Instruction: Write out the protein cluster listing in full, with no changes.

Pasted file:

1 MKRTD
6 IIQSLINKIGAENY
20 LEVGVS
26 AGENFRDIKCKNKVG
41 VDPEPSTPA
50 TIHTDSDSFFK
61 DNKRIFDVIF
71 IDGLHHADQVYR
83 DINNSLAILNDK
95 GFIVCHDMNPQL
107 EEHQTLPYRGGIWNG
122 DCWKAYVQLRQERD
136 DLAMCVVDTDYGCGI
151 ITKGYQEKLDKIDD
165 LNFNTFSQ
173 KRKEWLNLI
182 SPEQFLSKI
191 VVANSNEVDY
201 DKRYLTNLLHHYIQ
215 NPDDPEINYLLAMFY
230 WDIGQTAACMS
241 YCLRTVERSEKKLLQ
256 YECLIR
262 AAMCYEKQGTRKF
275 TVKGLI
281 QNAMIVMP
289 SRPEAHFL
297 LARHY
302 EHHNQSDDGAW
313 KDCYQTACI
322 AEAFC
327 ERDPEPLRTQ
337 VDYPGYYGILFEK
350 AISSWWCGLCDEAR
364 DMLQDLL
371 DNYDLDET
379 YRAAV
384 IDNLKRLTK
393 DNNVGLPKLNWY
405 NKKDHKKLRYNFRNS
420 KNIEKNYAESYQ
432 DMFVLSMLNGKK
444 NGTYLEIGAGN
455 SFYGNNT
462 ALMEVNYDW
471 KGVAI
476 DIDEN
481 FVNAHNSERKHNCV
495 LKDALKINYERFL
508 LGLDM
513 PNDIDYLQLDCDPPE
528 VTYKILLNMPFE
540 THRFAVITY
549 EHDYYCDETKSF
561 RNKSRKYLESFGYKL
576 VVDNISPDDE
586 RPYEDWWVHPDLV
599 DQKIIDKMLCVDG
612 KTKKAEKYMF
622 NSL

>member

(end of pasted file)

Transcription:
1 MKRTD
6 IIQSLINKIGAENY
20 LEVGVS
26 AGENFRDIKCKNKVG
41 VDPEPSTPA
50 TIHTDSDSFFK
61 DNKRIFDVIF
71 IDGLHHADQVYR
83 DINNSLAILNDK
95 GFIVCHDMNPQL
107 EEHQTLPYRGGIWNG
122 DCWKAYVQLRQERD
136 DLAMCVVDTDYGCGI
151 ITKGYQEKLDKIDD
165 LNFNTFSQ
173 KRKEWLNLI
182 SPEQFLSKI
191 VVANSNEVDY
201 DKRYLTNLLHHYIQ
215 NPDDPEINYLLAMFY
230 WDIGQTAACMS
241 YCLRTVERSEKKLLQ
256 YECLIR
262 AAMCYEKQGTRKF
275 TVKGLI
281 QNAMIVMP
289 SRPEAHFL
297 LARHY
302 EHHNQSDDGAW
313 KDCYQTACI
322 AEAFC
327 ERDPEPLRTQ
337 VDYPGYYGILFEK
350 AISSWWCGLCDEAR
364 DMLQDLL
371 DNYDLDET
379 YRAAV
384 IDNLKRLTK
393 DNNVGLPKLNWY
405 NKKDHKKLRYNFRNS
420 KNIEKNYAESYQ
432 DMFVLSMLNGKK
444 NGTYLEIGAGN
455 SFYGNNT
462 ALMEVNYDW
471 KGVAI
476 DIDEN
481 FVNAHNSERKHNCV
495 LKDALKINYERFL
508 LGLDM
513 PNDIDYLQLDCDPPE
528 VTYKILLNMPFE
540 THRFAVITY
549 EHDYYCDETKSF
561 RNKSRKYLESFGYKL
576 VVDNISPDDE
586 RPYEDWWVHPDLV
599 DQKIIDKMLCVDG
612 KTKKAEKYMF
622 NSL

>member